Tuesday’s elections were rough for Alabama Democrats, with most ADP candidates being thoroughly beaten across the state. But there were hopeful gains in some areas, and the numbers, while abysmal in the majority of the state, painted a picture of a pathway back to relevancy, according to House Minority Leader Anthony Daniels.
Daniels joined the Alabama Politics This Week podcast for an episode available Friday, and gave his blunt, detailed observations from the election results.
“There were positive things that we can take from this,” Daniels said. “The numbers in Madison County continue to show improvements. Joe Biden did better than Hillary Clinton there and better than Walt Maddox. Madison will soon be the largest county in the state and maybe the wealthiest. Those are important trends for us.”
Indeed, Biden drew 45 percent of the vote in Madison County and incumbent Sen. Doug Jones, who lost by 20 points statewide to Tommy Tuberville, trailed by just three points, 51-48, in Madison.
But while losing closely can provide signs of hope, it doesn’t realistically do much good overall. And to cure that issue, and return Democrats in the state to some level of relevancy, Daniels said some changes have to be made.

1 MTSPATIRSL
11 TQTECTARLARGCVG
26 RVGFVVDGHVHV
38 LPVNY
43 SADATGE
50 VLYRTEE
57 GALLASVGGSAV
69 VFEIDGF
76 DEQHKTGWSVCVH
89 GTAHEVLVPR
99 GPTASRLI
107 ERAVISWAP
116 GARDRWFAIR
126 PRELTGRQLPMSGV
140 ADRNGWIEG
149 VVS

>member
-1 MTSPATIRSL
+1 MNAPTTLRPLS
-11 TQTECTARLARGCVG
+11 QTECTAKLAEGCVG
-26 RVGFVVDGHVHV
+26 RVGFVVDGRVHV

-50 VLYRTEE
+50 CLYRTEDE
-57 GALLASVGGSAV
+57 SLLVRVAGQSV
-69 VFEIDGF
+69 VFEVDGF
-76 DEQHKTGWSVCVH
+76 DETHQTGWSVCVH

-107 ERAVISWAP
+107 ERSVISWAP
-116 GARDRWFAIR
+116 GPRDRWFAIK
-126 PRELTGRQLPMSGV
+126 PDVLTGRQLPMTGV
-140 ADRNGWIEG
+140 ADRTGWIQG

To that end, the Alabama Democratic Party has started the process of altering the way it does business. Employees have been hired, a communications system is being developed and a grassroots get-out-the-vote and candidate recruitment effort is being undertaken. In addition, Daniels said the party is revamping its thinking on long-term goals.
“I used to think that it was the top of the ticket that could carry the bottom of the ticket,” Daniels said. “That thinking was wrong. We have to change that. We have to recruit good candidates in these rural communities, coach them and bring them along. You don’t have to worry about name identity if all the people in the community know you and have worked with you.”
Overall, Daniels said he’s encouraged by the direction of the party and the participation that’s taking place. He also praised past leadership, including Joe Reed and Nancy Worley, and said it was time to end old grudges and properly thank past leadership for the work they did.
You can hear the full interview at the Alabama Politics This Week website or search for the podcast on iTunes, Google Play, Spotify or wherever you get your podcasts.